Over the weekend, I was a co-captain for a team for the Relay for Life to honor my best friend who died of cancer last year. Our friendship is proof of how one person can enter, then leave, and have a profound impact on your life. Processing that grief was a cosmic smack to the head and woke me up to new truths.
Her death was my first real glimpse at mortality and it forced me to look inward. A year later, I find myself intensely focused on what I want my life to look and feel like everyday. The quest is to find the things that bring me peace, joy, and love, and to do whatever is necessary to eliminate anything that does not.
I’ve become very good at recognizing what empties my cup and what fills it. Naming these things has become a weekly ritual for me and keeps me focused on what needs to be removed from my life, and what I need more of in order to thrive. I’ve discovered that truly loving myself requires me to ask myself some important questions.
It’s a process of elimination, and first I ask the hard questions: What do I need to let go of today? I will trust what I let flow out of my life will allow for new energy to flow in. What situation (or person) is draining me? I will look at ways to create a strong boundary or just say no. What choices are making me play small or holding me back? I will take more risks, be brave, and live up to my full potential. What doesn’t serve my needs anymore? It’s time to eliminate that thing/activity/choice from my life.
The next part of the exercise is the part I actually enjoy, naming the things that help me love myself more: Exercising recharges me. I feel better in my skin when I take a hot bath. My favorite body parts are my muscular shoulders and hazel eyes. Hugging my favorite people brings me comfort. Sitcoms from the 90s, funny memes, and good storytellers make me laugh. Listening to upbeat music improves my mood. Traveling to new places inspires my creativity. I feel calm when I practice stillness or go for long walks with my headphones. I am my most authentic self when I am with my close friends and family, or tapping into my creativity.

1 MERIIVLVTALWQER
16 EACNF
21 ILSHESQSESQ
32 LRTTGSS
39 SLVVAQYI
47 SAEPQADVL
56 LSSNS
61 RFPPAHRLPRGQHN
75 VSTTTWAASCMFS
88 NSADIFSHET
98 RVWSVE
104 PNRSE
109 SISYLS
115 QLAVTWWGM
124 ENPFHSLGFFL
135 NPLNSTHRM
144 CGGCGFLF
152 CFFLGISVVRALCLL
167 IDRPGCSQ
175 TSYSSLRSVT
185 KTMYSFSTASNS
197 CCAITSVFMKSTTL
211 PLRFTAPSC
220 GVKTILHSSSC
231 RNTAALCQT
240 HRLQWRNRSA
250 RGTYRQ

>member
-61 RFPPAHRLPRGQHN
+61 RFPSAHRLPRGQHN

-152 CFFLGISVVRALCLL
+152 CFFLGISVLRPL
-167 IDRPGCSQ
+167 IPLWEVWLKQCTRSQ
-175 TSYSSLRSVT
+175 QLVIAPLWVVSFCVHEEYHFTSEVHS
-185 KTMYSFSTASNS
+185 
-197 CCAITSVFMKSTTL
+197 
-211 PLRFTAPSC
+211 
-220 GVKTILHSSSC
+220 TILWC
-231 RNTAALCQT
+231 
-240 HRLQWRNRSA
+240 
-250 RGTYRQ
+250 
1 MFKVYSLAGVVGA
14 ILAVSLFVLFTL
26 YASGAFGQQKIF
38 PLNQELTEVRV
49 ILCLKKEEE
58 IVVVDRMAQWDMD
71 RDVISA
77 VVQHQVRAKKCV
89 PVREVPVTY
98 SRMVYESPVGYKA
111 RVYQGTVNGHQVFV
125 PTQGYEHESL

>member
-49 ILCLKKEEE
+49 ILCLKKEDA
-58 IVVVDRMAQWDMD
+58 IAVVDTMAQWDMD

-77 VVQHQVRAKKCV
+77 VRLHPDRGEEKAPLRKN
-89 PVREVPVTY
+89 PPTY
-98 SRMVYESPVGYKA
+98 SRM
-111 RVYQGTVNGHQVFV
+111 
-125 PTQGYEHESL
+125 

In taking time to name all these things, I’ve become so much more self aware. “Midlife is an unraveling,” as Brené Brown so famously wrote, and I’m in the midst of it, struggling with it, but welcoming it too, rolling up my sleeves, and ready for whatever it brings.
To love oneself is a courageous undertaking in a world that tells us with its clever marketing that we’re not worthy. Often that nuisance of a little bully voice creeps in, as we scroll through social media, making us feel unworthy as we compare our lives to others. (Stop doing that.) You ARE enough, you ARE worthy. This belief is found when we come face to face with our pain, heal it, and begin the process of loving ourselves.
September is a season of transition as summer turns to autumn. Why wait until January 1st to make edits in your life? Perhaps we should all take a cue from nature and learn from the trees as they release their leaves, to let certain things go. Like purging your closet, maybe it’s time to get rid of the outdated parts of yourself and the things that don’t fit anymore.
Look inward and identify the people/things/experiences that bring you happiness, peace, and joy, then embrace more of that.
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